Abraham Lincoln Signs Rare Commission for Marine Officer - One of Only About 50 That Can Exist!

President Abraham Lincoln signed this commission for John C. Harris as an officer in the United States Marine Corps on April 1, 1862, with Harris's rank to date from November 26, 1861. The Senate had consented to the appointment on the previous day. Harris's uncle, Colonel Commandant John Harris, had led the Marine Corps since 1859. This commission is one of only a few dozen that existed for new officers of the Marine Corps during the Civil War.

ABRAHAM LINCOLN. Partially Printed Document Signed, Commission of John C. Harris as 2nd Lieutenant in the Marine Corps, April 1, 1862. 1 p., sight size: 14" x 17.25." Also signed by Secretary of the Navy Gideon Welles. Blind embossed paper seal. Very slight cockling; matted and framed to an overall size of 18.875" x 24.75" x 1.125."

"Know Ye, that reposing special Trust and Confidence in the Patriotism, Valour, Fidelity and Abilities of John C. Harris, I have nominated and by and with the advice and consent of the Senate, do appoint him a Second Lieutenant, in the Marine Corps from the 26th November 1861 in the service of the United States. He is therefore carefully and diligently to discharge the Duties of a Second Lieutenant in said corps by doing and performing all Manner of Things thereto belonging."

Historical Background
In early 1861, the United States Marine Corps had 48 officers and 2,338 men. The commissioned officers included Colonel Commandant John Harris (1790-1864) of Pennsylvania, one lieutenant colonel, four majors, a few captains, and several dozen first and second lieutenants. Most Marines were scattered about the world on U.S. Navy ships and shore stations. Nineteen U.S. Marine Corps officers resigned and joined the Confederacy. Commandant Harris had to rebuild the weakened Corps and recommend new officers. By the end of September 1861, the Marine Corps had 81 officers. In addition to Commandant Harris, there was a lieutenant colonel, seven majors, thirteen captains, and dozens of first and second lieutenants, including 25 second lieutenants with the note, "Letters of appointment; positions not decided upon." Most were from the loyal states, but a few were from border slave states. The one notable exception was Second Lieutenant Horatio B. Lowry, born in South Carolina, but commissioned in the U.S. Marine Corps in September 1861.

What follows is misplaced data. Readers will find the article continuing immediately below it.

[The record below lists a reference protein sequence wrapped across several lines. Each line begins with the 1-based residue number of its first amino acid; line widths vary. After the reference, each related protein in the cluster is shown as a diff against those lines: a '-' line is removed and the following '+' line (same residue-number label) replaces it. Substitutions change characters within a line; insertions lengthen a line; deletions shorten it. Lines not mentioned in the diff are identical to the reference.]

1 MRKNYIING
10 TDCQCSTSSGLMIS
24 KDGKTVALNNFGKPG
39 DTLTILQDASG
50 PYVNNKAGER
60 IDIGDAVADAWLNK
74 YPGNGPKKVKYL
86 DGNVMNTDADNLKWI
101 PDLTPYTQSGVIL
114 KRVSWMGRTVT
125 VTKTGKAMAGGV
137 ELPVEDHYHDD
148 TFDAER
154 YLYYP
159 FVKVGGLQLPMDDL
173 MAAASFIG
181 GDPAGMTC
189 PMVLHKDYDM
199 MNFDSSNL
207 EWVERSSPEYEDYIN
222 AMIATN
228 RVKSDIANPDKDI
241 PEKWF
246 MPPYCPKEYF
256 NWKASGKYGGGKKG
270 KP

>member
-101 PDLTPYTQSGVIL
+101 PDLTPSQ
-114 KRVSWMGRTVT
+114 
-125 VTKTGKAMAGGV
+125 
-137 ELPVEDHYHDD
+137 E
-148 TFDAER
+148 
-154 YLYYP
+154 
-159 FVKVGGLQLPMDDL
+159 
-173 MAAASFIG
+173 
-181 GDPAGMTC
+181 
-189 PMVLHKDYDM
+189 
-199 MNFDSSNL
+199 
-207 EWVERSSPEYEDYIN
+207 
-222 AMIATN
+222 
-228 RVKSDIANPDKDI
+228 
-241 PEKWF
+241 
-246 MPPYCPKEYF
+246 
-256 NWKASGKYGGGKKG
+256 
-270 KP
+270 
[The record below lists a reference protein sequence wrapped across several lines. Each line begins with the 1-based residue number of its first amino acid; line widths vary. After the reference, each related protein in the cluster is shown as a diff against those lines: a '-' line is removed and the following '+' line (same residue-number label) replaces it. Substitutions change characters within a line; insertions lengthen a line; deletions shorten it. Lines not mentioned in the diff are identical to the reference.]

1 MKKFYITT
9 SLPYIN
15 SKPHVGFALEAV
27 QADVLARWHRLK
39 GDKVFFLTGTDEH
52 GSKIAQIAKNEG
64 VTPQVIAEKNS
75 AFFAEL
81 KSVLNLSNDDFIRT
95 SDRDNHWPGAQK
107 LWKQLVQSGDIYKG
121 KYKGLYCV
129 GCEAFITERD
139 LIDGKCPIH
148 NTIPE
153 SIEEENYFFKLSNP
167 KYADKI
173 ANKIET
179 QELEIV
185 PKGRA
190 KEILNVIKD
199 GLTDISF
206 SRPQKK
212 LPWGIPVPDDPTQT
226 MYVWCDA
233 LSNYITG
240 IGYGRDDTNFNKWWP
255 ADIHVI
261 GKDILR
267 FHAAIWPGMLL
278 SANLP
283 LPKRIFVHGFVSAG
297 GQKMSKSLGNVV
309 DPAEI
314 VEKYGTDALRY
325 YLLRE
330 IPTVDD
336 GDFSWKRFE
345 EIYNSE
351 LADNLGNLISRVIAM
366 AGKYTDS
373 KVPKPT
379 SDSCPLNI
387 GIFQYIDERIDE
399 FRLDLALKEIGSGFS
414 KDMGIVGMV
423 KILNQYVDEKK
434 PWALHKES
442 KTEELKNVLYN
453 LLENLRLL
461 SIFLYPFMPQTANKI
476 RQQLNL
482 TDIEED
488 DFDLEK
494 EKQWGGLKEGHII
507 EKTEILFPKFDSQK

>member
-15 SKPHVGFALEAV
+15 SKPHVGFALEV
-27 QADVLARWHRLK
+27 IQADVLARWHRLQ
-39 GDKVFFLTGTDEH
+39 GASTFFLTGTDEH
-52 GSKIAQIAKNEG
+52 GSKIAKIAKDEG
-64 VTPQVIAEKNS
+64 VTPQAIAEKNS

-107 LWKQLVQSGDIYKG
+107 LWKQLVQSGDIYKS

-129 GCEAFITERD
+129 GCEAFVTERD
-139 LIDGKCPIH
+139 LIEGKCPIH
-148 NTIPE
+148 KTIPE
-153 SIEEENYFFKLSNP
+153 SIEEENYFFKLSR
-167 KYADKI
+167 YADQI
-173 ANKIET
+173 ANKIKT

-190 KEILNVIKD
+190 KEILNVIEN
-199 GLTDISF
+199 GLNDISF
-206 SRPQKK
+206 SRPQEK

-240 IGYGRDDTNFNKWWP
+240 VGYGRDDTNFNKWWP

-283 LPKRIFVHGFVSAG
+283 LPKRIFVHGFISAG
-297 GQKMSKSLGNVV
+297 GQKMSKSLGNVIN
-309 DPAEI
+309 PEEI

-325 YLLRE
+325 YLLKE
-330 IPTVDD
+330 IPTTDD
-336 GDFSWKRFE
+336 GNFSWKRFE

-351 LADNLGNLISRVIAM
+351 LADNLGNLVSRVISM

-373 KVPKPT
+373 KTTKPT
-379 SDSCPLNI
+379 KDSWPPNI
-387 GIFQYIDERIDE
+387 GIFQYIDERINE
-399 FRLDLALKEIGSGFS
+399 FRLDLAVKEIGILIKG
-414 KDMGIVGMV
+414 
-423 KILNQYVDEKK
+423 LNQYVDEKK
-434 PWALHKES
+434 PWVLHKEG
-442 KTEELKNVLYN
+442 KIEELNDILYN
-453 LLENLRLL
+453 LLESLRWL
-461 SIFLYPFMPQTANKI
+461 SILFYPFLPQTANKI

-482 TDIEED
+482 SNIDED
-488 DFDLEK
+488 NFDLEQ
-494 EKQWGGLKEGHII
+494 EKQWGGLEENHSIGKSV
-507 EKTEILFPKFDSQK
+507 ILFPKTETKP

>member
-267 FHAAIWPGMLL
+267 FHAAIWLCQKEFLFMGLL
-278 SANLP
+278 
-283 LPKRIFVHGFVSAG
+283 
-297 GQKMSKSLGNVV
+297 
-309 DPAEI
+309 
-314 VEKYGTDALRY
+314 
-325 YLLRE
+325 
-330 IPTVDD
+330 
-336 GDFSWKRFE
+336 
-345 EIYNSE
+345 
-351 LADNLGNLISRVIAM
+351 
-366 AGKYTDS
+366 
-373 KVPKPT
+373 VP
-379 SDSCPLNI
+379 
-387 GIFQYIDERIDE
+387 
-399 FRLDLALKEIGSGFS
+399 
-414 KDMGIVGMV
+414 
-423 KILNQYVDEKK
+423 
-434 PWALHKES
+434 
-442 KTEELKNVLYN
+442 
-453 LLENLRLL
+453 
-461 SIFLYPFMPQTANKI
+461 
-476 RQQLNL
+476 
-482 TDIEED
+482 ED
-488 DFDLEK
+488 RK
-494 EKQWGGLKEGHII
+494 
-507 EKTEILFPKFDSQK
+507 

Colonel Commandant Harris had joined the Marine Corps during the War of 1812 and served during the Seminole Wars and the Mexican War. Rising through the ranks, Harris was appointed Colonel Commandant of the Marine Corps in 1859, the oldest officer to be appointed to that post and the one with the most service to the Corps before being appointed. When contraband traffic flowed from Maryland to the Confederacy early in the Civil War, Harris detailed an entire battalion of Marines to serve as Secret Service operators in the area, quickly putting a stop to the movement of contraband.

In late April 1862, a battalion of 250 Marines took possession of New Orleans facilities, including the U.S. Customs House. Second Lieutenant John C. Harris was ordered to occupy City Hall in the center of the city and haul down the Confederate flag. When General Benjamin F. Butler's forces arrived two days later, the Marines turned the city over to the U.S. Army.

John Campbell Harris (1840-1916) was born in Pennsylvania, the fourth of eight children of Dr. Stephen H. Harris and Marianne Smith Harris. His uncle was U.S. Marine Corps officer John Harris. He had studied law at West Chester, Pennsylvania, and Washington, D.C., when the Civil War broke out. He was commissioned as a second lieutenant in the U.S. Marine Corps and saw action under Admiral David Farragut in Louisiana and Mississippi and with Rear Admiral Dahlgren at Charleston, South Carolina. He resigned from the Marines in 1869 and married Mary Powers, the daughter of a chemist and owner of a drug manufacturing company in Philadelphia. They had at least three sons. He settled in Philadelphia as a partner in the manufacturing firm of Smith and Harris (J. Campbell Harris & Co. after 1874), which specialized in manufacturing plaster for walls and fertilizer.

This item comes with a Certificate from John Reznikoff, a premier authenticator for both major 3rd party authentication services, PSA and JSA (James Spence Authentications), as well as numerous auction houses.


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